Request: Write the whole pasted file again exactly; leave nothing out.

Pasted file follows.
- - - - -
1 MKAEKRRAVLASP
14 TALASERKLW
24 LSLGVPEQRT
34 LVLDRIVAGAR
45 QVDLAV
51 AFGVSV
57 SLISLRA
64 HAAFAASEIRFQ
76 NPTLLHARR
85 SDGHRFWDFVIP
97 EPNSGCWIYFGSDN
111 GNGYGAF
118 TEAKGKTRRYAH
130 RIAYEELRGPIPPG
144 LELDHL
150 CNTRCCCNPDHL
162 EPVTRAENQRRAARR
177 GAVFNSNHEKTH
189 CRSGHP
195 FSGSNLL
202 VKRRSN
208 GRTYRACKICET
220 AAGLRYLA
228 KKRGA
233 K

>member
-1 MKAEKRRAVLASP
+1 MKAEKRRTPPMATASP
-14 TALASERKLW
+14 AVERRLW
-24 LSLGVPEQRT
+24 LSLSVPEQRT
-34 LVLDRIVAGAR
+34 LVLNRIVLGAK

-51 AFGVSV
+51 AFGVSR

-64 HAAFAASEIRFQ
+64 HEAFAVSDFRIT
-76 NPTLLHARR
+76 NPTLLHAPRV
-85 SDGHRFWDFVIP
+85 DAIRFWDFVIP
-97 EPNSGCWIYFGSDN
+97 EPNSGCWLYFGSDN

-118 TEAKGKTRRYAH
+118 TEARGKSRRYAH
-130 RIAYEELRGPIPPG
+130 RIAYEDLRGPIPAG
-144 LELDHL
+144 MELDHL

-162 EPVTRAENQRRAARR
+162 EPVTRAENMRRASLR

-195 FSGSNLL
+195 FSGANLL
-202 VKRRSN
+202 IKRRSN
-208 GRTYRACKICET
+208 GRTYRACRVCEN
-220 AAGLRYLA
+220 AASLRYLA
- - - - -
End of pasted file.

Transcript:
1 MKAEKRRAVLASP
14 TALASERKLW
24 LSLGVPEQRT
34 LVLDRIVAGAR
45 QVDLAV
51 AFGVSV
57 SLISLRA
64 HAAFAASEIRFQ
76 NPTLLHARR
85 SDGHRFWDFVIP
97 EPNSGCWIYFGSDN
111 GNGYGAF
118 TEAKGKTRRYAH
130 RIAYEELRGPIPPG
144 LELDHL
150 CNTRCCCNPDHL
162 EPVTRAENQRRAARR
177 GAVFNSNHEKTH
189 CRSGHP
195 FSGSNLL
202 VKRRSN
208 GRTYRACKICET
220 AAGLRYLA
228 KKRGA
233 K

>member
-1 MKAEKRRAVLASP
+1 MKAEKRRTPPMATASP
-14 TALASERKLW
+14 AVERRLW
-24 LSLGVPEQRT
+24 LSLSVPEQRT
-34 LVLDRIVAGAR
+34 LVLNRIVLGAK

-51 AFGVSV
+51 AFGVSR

-64 HAAFAASEIRFQ
+64 HEAFAVSDFRIT
-76 NPTLLHARR
+76 NPTLLHAPRV
-85 SDGHRFWDFVIP
+85 DAIRFWDFVIP
-97 EPNSGCWIYFGSDN
+97 EPNSGCWLYFGSDN

-118 TEAKGKTRRYAH
+118 TEARGKSRRYAH
-130 RIAYEELRGPIPPG
+130 RIAYEDLRGPIPAG
-144 LELDHL
+144 MELDHL

-162 EPVTRAENQRRAARR
+162 EPVTRAENMRRASLR

-195 FSGSNLL
+195 FSGANLL
-202 VKRRSN
+202 IKRRSN
-208 GRTYRACKICET
+208 GRTYRACRVCEN
-220 AAGLRYLA
+220 AASLRYLA